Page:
Drone Photography Brings $55K FAA Fine to Minnesota Man

UAO Staff
Posted by UAO Staff
on June 14, 2016 3 Comments

The Federal Aviation Administration (FAA) has reportedly levied a whopping $55,000 fine on a Minnesota man for allegedly flying an unmanned aircraft system (UAS) for a commercial purpose without FAA authorization and in a “careless or reckless manner” last summer.

According to a report from The Daily Signal, 56-year-old Mical Caterina, who does not hold a Section 333 exemption, used a DJI Inspire 1 drone to capture aerial photos of an Aug. 15 ceremony for Cecil the lion in St. Paul, Minn.

Before the flight, the FAA learned that the operations would take place and sent a letter to the event’s organizer to detail the differences between model aircraft and UAS, but the agency reportedly did not respond to Caterina’s call to go over the details of the flight. After the flight, the FAA did, however, return the call to go over what went down.

Three days after the operation, the FAA sent a letter to Caterina to let him know the flight was under investigation; in his own letter the next week, Caterina provided all flight details to the FAA, including the fact that he was not compensated for the photos and that the drone did not go higher than 254 feet in altitude.

Following a February subpoena requesting all of Caterina’s drone photography/cinematography work uploaded to the Internet – with which he complied – the FAA sent him a letter in April to let him know he was facing $55,000 fines for flying the aircraft in a “careless or reckless manner” and operating it for a non-hobby/recreational purpose, the report says.

The charges include flying closer than five miles to an airport and 100 feet of a helicopter, but Caterina maintains that his geofencing-equipped drone prevents operations near an airport and that the UAS was more than 800 feet away from the helicopter.

The Daily Signal report says Caterina has told the agency he plans to fight his fines but has not heard a response. The full coverage can be found here.

In a similar case, back in October, the FAA proposed a $1.9 million civil penalty against Chicago-based SkyPan International for allegedly operating drones without commercial authorization and in a “careless or reckless manner.”

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  1. This drone business is extremely complicated in my opinion. I understand licensing the drones, but this is a classic case of GOVERNMENT IS BEHIND THE TECHNOLOGY.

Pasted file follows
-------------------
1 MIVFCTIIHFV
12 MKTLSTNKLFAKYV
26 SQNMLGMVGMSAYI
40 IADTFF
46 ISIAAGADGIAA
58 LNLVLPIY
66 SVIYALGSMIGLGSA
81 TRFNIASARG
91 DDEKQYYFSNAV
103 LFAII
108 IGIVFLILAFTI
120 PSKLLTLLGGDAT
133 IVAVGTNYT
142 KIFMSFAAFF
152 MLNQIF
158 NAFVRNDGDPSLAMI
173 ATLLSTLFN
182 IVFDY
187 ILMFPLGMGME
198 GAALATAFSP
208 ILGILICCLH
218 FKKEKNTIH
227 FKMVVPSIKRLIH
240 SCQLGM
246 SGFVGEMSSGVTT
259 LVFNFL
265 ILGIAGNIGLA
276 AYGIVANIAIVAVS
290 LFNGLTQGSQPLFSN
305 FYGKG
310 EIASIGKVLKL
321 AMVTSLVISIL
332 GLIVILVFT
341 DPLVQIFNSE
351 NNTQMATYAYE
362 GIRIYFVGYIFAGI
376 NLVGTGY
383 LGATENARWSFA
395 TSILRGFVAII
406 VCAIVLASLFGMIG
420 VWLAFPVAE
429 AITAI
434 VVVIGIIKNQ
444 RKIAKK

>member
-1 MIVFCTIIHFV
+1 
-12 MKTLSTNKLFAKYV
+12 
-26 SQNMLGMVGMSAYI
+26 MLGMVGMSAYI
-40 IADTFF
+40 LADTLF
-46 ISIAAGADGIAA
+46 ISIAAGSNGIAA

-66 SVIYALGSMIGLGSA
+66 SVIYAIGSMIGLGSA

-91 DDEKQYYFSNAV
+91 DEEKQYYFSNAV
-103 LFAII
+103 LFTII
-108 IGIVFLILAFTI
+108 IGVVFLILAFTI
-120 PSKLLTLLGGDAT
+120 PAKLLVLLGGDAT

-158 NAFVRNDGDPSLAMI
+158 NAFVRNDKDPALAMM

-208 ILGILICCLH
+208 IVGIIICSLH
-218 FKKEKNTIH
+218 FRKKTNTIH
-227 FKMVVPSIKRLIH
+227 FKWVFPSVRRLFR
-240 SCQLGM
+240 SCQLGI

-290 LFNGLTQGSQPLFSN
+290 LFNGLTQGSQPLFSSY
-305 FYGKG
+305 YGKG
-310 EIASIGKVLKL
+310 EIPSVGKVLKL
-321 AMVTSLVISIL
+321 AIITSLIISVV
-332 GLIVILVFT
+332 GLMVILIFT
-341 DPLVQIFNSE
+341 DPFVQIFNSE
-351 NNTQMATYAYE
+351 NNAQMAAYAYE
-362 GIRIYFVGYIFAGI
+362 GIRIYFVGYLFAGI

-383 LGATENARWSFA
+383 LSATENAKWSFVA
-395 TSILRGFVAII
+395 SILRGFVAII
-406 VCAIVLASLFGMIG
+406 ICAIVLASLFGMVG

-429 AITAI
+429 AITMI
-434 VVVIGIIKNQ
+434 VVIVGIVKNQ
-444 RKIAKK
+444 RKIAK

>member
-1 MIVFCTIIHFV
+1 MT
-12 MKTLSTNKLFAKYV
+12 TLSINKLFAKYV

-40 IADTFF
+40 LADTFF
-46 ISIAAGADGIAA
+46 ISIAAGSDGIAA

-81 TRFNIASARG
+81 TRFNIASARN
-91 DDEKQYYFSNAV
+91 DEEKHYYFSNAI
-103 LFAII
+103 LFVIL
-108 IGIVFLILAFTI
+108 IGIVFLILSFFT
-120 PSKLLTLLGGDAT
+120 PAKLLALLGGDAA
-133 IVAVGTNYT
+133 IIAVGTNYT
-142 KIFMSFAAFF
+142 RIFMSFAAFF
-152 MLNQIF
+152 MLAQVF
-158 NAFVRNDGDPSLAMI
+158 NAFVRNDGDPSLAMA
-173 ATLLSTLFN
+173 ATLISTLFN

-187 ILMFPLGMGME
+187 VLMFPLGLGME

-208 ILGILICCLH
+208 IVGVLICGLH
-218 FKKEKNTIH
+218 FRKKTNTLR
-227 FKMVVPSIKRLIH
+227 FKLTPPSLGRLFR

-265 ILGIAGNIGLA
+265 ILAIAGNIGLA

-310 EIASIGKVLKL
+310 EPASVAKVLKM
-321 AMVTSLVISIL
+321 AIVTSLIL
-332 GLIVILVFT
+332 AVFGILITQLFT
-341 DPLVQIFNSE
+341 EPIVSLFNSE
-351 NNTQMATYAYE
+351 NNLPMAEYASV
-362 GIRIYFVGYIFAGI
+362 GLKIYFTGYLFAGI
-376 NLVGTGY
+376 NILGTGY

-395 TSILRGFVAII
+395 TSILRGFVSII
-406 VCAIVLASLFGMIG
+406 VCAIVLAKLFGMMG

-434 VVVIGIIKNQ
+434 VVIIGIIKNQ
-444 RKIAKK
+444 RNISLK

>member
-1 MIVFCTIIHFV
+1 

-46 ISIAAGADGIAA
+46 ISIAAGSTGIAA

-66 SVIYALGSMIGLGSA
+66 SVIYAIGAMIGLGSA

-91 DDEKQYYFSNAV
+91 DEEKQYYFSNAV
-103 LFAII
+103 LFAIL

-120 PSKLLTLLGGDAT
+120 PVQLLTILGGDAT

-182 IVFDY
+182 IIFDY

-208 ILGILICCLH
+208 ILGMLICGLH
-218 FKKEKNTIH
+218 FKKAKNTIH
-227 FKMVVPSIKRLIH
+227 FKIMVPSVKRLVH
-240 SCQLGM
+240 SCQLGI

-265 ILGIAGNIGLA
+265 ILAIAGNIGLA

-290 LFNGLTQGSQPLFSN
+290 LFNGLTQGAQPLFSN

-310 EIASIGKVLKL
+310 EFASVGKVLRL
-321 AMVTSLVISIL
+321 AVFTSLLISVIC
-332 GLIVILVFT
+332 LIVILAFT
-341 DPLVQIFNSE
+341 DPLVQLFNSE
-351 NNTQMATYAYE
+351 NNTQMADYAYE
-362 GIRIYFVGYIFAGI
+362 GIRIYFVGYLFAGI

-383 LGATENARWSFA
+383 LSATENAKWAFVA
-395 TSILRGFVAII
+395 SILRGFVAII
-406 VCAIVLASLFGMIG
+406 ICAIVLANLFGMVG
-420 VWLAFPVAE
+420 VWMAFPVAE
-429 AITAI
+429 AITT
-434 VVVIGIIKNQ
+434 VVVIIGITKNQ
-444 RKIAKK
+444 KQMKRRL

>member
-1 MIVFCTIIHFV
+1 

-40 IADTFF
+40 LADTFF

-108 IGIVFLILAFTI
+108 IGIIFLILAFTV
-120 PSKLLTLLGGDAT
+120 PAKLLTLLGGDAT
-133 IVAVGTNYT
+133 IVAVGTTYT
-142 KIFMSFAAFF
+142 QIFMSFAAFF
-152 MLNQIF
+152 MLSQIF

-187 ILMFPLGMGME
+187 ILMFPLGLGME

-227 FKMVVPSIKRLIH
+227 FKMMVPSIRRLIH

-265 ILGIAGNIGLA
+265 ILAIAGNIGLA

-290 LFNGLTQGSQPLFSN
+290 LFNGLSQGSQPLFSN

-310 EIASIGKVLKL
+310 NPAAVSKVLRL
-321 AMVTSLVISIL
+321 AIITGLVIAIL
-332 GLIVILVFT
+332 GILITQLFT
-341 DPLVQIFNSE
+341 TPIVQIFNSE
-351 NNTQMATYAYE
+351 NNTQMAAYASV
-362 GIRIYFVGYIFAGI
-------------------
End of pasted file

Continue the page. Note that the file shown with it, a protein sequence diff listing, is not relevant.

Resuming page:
Drones are readily available and although they are called drones, they are merely a more sophisticated remote controlled model aircraft.

    There are simple rules for these things.

    Must avoid other aircraft
    Must remain outside airport/airline airspace.
    Must abstain from invasion of privacy issues
    Must not operate recklessly

    However the use of such things for a commercial purpose is ridiculous as a rule that PREVENTS people from utilizing them for a commercial purpose. Its like saying, you can buy a hammer and a screwdriver but you cannot use it for a commercial purpose without a special operator permits.

    Or you can buy a F150 but you cannot use it for a commercial purpose without a license. The reason for this rule is to protect those who want to capitalize in a large way on commercial use of drones. These rules were lobbied for by companies that want to capitalize on the commercial use of drones.

    FAA is for the protection and safety of the airspace NOT the regulation of commerce.

  2. I have been following this technology for a while now. I also have been watching what rules the FAA has proposed. I feel since they don’t have a solid handle on rules as the technology bombarded them (I feel). I wonder how they come up with the monetary fine amount. I say, let’s get some solid rules in place, then…….start fining people. Then on the other hand, I know I have to have a section 333 exemption when I finally purchase mine. I also have to be a certified pilot. Well according to the FAA there is not a solid pilot program in place yet. So the technology is released without the proper training in place to allow people to obtain the experience and knowledge before they start flying. I personally emailed FAA about a pilot certification program because I see all these schools on the internet. Well, they aren’t accredited, so I’m saving my money for an accredited school that will be recognized by FAA when I get my certification.

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